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Esther 5:9-14

Haman’s Rage

Haman went out that day happy and in high spirits. But when he saw Mordecai at the king’s gate and observed that he neither rose nor showed fear in his presence, he was filled with rage against Mordecai. 10 Nevertheless, Haman restrained himself and went home.

Calling together his friends and Zeresh, his wife, 11 Haman boasted to them about his vast wealth, his many sons, and all the ways the king had honored him and how he had elevated him above the other nobles and officials. 12 “And that’s not all,” Haman added. “I’m the only person Queen Esther invited to accompany the king to the banquet she gave. And she has invited me along with the king tomorrow. 13 But all this gives me no satisfaction as long as I see that Jew Mordecai sitting at the king’s gate.”

14 His wife Zeresh and all his friends said to him, “Have a pole set up, reaching to a height of fifty cubits, and ask the king in the morning to have Mordecai impaled on it. Then go with the king to the banquet and enjoy yourself.” This suggestion delighted Haman, and he had the pole set up.
(Esther 5:9-14 NIV)

Queen Esther gathered her courage, and approached the king unannounced.  The king was pleased and invited her, and asked her what she wanted.  She invited the king and Haman to a banquet.  At the banquet, the king asked Esther what she wanted a second time.  The king was in a generous mood, and was ready to hear her request.  Queen Esther invited the king and Haman back for a second banquet the following evening.

So why did Esther pass up two opportunities to speak to the king about her wish?  Did she lose her courage?  Was she scared to bring up the subject?  Or was she following the Lord’s leading, waiting for the right time to make her request known?

Having fasted and prayed for three days, Esther was more than likely following the Lord’s direction and waiting for the right time to make her request known to the king.  While the king appeared unbelievably generous, offering Esther up to half his kingdom, his offer was not to be taken literally, but rather directionally, showing his intent be kind to her request.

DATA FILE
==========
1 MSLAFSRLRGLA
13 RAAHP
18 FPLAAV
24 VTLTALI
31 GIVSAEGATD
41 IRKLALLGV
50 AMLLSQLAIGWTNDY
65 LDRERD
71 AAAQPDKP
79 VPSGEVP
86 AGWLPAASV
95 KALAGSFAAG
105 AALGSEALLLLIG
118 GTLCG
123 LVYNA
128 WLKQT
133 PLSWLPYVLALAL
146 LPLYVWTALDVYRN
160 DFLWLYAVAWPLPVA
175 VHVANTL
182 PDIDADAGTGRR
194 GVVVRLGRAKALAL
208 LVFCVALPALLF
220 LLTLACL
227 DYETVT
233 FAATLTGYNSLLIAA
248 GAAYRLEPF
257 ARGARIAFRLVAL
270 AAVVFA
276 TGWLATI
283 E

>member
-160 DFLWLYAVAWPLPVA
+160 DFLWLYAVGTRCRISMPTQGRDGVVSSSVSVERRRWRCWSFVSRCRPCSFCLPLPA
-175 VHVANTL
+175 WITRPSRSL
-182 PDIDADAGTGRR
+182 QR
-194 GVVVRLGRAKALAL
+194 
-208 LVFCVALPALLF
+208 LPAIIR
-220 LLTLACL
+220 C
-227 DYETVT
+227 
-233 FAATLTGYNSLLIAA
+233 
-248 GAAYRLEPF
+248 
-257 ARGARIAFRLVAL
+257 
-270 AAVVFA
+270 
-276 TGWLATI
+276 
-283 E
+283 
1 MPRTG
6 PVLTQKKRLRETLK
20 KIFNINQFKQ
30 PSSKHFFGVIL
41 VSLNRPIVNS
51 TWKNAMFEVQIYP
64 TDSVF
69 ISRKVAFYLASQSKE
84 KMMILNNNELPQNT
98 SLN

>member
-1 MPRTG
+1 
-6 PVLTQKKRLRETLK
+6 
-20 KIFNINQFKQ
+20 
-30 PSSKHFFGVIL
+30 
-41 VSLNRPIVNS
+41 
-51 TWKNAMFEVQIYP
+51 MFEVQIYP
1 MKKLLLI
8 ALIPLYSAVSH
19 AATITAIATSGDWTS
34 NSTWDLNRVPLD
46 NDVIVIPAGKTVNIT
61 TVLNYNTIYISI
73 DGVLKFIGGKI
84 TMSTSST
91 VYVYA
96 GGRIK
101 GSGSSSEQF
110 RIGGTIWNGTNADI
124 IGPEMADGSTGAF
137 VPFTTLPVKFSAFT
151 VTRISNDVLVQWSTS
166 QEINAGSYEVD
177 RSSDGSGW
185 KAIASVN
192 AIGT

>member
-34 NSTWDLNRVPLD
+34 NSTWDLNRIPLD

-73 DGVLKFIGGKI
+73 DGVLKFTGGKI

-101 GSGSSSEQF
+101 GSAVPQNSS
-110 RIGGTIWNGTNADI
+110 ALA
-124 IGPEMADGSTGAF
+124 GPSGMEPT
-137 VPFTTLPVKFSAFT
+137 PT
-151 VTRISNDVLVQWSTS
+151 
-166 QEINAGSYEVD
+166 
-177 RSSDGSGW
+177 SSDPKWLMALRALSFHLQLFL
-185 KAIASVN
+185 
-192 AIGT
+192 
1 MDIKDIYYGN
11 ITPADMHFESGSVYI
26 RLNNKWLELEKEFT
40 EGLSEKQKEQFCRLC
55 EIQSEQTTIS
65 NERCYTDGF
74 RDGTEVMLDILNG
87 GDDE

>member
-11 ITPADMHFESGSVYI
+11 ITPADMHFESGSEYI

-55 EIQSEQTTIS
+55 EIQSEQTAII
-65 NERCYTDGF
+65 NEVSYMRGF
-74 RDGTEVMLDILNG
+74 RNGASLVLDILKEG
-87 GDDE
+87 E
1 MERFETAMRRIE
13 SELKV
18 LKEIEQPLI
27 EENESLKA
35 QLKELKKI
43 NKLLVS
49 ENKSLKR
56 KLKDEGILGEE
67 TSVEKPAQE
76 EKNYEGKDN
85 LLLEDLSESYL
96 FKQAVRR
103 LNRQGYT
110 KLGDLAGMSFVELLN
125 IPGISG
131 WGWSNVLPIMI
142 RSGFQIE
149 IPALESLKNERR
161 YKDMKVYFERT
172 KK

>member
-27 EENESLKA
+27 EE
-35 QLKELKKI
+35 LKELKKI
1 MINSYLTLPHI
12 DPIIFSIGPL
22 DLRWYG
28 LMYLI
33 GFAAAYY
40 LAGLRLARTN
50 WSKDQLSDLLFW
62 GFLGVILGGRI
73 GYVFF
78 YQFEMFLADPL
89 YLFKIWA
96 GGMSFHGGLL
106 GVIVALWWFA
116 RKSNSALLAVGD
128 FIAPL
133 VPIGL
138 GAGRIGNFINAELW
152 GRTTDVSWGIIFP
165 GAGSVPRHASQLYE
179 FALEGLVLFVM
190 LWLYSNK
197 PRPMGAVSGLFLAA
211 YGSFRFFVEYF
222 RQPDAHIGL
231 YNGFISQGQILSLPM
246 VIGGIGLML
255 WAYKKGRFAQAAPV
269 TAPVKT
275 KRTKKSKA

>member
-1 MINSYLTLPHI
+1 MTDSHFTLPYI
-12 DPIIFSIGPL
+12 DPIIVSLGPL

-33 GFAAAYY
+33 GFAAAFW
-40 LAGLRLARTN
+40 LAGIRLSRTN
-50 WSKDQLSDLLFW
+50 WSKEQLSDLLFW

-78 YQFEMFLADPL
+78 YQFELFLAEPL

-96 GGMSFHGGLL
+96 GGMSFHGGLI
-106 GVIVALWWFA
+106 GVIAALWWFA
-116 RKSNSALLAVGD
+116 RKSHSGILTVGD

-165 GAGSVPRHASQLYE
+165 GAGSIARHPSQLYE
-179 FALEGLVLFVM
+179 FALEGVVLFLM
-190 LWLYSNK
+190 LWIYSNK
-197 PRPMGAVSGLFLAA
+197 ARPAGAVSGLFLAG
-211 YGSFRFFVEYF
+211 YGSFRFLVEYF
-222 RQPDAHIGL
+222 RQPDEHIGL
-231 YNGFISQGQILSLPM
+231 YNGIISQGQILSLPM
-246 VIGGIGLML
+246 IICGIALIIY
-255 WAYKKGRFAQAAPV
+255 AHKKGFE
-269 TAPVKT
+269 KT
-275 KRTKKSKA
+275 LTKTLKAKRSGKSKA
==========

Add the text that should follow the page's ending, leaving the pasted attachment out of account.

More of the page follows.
Esther knew the huge impact that her request would have on the king and Haman, and the ramifications on her life if the king disagreed or refused to grant her petition.  So she waited for the right time before making her request known.

Esther knew the king was a proud man, and what she was about to ask him to do would make him take back his decree (actually over-rule himself) to repeal the order to annihilate all the Jews in Persia.  This would be seen as a sign of weakness to the king, his enemies, and the people in his kingdom.

Esther also knew that the king would feel betrayed or lied to when Esther told him of her Jewish heritage.  She likely put off the question or charmed her way through any previous attempts the king made to find out her background.

Esther also knew that this would have a huge financial impact on the king’s wealth and fortunes.  Haman had promised a minimum of 2/3rd of a year’s income to the king as a result of the plunder of the Jewish people.

Finally, Esther knew that she was taking on the second most powerful person (Haman) in Persia, and the king would not be easily swayed to take action  against his trusted noble.

So, Esther waited patiently for the Lord to let her know when to finally ask the king her request.  And as it turns out, God, in His Divine Providence, had a couple more items to finish before He was ready to have Esther reveal her ask.

As we wind down chapter 5, we see Haman’s ego in full bloom, and the smallness of his character revealed.  Haman is on cloud nine, having been invited  to dinner with the king and queen.  But when Haman sees Mordecai refusing to bow down to him, instead of focusing on all the positives of his life, he pours all his energy into the one negative of his day – Mordecai.  Haman goes home and complains to his wife and friends.  They suggest Haman build a gallows 75 feet high and hang Mordecai on it, for all to see.  Haman loves the idea, and orders it built that very night.

What is our focus on each day?  The goodness of God, and His love for us, or a negative circumstance that comes our way?  May we always focus on God’s goodness and the joy He gives as we follow Him.

Blessings,
~kevin

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